TBRI Therapy, or the Trust-Based Relational Intervention Therapy, is a caregiver-based therapy. It’s an alternative to the traditional model of providing therapy in a practitioner’s office to at-risk children. Caregivers are taught to properly support and treat the children. Its low cost and effectiveness are making this therapy popular among caregivers of at-risk children.
TBRI Therapy is for children of all ages that deal with the major issues that stem from experiencing complex developmental trauma. This refers to that when multiple incidents have occurred, such as frequent physical abuse. Many therapies address issues stemming from only a single incident. Children placed in an orphanage or in foster care frequently experience complex developmental trauma. According to the Child Welfare Information Gateway, there were 427,910 children in foster care in the United States in 2015. It’s likely that a large number of these children will need therapy.
This principle focuses on creating a solid foundation by providing for the child’s physical needs. One component is to create a safe environment, both physically and cognitively. Another is meeting all the child’s sensory needs. Traumatized children often have sensory disorders that can have an impact on social and motor skills as well as behavior. Providing sensory activities allow for children to organize their emotions and mental thoughts. Another component is ensuring that the child has adequate nutrition. Significant changes in behavior can occur as blood sugar changes. A goal is to stabilize the child’s blood sugar.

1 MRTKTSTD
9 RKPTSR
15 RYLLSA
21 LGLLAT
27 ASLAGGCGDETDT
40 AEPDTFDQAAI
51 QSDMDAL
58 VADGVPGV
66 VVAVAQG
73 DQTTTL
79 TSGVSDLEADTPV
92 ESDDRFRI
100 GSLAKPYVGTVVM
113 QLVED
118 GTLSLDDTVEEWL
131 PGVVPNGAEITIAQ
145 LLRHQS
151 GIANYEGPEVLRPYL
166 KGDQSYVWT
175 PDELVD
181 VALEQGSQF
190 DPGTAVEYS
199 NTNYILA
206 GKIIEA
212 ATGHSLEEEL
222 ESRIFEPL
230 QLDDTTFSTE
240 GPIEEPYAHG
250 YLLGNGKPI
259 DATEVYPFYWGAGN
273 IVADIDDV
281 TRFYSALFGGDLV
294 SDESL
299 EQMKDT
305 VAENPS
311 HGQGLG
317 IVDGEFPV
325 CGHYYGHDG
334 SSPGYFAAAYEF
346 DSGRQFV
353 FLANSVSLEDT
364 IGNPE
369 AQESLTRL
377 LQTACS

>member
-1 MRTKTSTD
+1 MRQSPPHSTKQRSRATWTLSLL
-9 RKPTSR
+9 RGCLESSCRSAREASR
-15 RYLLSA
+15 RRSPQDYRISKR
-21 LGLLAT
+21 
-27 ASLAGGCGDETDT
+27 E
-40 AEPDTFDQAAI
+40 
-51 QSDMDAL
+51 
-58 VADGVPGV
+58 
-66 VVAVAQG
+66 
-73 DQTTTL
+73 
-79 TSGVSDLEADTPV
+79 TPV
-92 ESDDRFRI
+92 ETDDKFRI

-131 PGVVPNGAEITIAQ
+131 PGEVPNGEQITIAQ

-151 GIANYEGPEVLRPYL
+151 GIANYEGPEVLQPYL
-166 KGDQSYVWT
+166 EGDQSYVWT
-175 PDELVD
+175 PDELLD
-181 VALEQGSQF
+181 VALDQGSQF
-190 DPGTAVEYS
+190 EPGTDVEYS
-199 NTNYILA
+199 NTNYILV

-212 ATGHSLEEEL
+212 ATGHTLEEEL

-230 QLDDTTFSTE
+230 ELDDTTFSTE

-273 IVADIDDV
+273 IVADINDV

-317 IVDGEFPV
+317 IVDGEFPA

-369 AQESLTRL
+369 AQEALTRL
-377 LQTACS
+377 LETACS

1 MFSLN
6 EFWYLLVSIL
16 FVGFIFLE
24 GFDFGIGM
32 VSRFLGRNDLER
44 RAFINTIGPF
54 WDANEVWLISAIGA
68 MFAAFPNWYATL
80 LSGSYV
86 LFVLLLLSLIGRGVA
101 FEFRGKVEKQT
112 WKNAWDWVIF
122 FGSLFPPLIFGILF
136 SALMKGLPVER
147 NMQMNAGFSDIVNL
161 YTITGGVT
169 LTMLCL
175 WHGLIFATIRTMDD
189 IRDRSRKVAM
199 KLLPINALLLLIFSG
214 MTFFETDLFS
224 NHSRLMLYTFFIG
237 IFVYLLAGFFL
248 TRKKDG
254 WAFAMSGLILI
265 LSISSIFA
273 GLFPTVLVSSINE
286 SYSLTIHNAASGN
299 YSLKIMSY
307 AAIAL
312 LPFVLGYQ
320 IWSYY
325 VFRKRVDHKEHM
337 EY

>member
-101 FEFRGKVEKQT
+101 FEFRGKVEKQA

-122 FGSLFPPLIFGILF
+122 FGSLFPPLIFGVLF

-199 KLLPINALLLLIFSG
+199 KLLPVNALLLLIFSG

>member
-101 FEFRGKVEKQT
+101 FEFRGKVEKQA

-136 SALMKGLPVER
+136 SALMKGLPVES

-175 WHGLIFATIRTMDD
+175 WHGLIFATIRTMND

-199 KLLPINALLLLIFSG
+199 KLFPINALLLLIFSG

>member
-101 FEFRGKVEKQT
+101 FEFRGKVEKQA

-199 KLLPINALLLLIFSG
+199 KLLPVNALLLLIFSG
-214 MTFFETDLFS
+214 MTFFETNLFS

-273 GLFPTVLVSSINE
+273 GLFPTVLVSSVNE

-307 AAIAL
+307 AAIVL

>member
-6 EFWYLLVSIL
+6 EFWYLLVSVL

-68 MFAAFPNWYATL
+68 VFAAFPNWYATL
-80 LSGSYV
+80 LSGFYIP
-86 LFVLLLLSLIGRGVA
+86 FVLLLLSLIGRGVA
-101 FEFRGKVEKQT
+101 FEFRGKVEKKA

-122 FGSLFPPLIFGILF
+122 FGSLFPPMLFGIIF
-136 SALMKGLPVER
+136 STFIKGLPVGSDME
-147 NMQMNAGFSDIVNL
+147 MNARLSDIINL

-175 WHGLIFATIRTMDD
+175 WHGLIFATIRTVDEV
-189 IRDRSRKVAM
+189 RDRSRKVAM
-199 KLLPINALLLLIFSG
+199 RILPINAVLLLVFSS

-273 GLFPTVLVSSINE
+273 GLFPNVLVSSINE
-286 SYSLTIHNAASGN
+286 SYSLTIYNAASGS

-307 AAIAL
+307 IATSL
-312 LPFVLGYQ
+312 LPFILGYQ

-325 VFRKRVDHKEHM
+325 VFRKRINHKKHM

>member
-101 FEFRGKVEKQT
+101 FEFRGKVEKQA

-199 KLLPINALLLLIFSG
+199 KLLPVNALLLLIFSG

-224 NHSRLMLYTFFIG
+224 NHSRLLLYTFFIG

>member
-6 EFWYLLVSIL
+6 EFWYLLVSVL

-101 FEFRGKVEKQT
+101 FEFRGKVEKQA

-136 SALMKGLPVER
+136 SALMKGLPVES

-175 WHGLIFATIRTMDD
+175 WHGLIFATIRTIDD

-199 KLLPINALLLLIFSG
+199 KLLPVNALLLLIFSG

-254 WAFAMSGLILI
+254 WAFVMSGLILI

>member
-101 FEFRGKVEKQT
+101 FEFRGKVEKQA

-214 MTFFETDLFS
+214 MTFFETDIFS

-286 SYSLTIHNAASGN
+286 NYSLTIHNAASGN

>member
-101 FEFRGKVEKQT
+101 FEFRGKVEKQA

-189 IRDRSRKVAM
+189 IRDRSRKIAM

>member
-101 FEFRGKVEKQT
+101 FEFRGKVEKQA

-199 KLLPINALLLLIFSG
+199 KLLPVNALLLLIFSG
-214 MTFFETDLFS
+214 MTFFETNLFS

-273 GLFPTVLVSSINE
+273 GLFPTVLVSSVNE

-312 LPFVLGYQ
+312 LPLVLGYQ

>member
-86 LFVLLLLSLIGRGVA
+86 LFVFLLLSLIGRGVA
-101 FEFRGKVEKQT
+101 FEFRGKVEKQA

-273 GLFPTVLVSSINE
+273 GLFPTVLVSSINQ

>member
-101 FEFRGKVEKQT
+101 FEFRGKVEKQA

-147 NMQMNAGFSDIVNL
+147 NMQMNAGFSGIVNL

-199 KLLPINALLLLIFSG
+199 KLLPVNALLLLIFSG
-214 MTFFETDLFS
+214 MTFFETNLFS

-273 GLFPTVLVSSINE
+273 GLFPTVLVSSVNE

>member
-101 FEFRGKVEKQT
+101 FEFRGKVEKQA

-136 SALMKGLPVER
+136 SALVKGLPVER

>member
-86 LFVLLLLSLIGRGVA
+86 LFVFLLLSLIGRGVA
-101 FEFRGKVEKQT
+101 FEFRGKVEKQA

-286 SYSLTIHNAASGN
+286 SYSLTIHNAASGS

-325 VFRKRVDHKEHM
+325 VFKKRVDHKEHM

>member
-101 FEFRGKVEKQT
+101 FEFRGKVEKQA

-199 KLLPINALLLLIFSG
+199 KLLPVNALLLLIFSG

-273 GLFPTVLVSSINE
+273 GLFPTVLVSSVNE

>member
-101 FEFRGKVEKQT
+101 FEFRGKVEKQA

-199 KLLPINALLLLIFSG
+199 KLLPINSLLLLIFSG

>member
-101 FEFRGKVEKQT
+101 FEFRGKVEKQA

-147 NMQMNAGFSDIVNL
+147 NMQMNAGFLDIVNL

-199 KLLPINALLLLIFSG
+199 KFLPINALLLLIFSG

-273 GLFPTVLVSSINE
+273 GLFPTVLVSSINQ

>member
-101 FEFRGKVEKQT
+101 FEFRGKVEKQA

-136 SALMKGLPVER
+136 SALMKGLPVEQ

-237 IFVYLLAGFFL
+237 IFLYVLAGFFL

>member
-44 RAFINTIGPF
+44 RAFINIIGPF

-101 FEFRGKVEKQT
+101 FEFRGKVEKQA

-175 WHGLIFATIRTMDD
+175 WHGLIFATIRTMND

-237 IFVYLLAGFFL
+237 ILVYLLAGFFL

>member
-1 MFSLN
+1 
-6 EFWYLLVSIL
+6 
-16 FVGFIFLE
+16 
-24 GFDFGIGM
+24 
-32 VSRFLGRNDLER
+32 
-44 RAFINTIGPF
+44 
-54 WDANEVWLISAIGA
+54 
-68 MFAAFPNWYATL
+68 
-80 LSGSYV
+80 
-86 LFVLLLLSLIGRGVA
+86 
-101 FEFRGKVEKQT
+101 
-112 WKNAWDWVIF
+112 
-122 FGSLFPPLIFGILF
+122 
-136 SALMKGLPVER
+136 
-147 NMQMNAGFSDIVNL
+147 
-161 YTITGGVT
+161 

This principle is concerned with providing for the child’s attachment needs. One component is observational awareness where caregivers analyze a child’s anxiety and comfort level, including their non-verbal cues. Through attentive responsiveness, caregivers can prevent negative behavioral episodes. Self-awareness by the caregiver is another component. The caregiver becomes aware of their emotions and attachment style. Steps are taken to create a secure attachment relationship with the child. Playful engagement is another component which cultivates warmth and trust in the relationship. If this part of the relationship doesn’t exist, then therapeutic play activities are recommended. The last component is attunement which deals with the degree a caregiver is participating in creating a harmonious relationship with the child. This area analyzes the verbal and non-verbal communications in the relationship and seeks to improve the needed areas.
This principle deals with the child’s behavioral needs. The goal is to build the child’s social abilities. The components are based on cognitive behavioral therapy (CBT). The proactive behavioral strategies, such as role-playing and verbal reminders, are taught in a way that would prevent behavioral problems. Responsive behavioral strategies are taught for when a child has exhibited unacceptable behavior. Two approaches were developed for this type of therapy called the Level of Response and the IDEAL Approach. These approaches instruct caregivers how to deal with the misbehaviors.
Implementing this therapy is suitable in a wide variety of settings such as foster homes, orphanages, adoptive homes, schools, and treatment centers. The low cost, the ability to begin treatment immediately, and the greater variety of treatment settings make TBRI Therapy more accessible and likely to have greater gains in the well-being of at-risk children than traditional therapeutic models.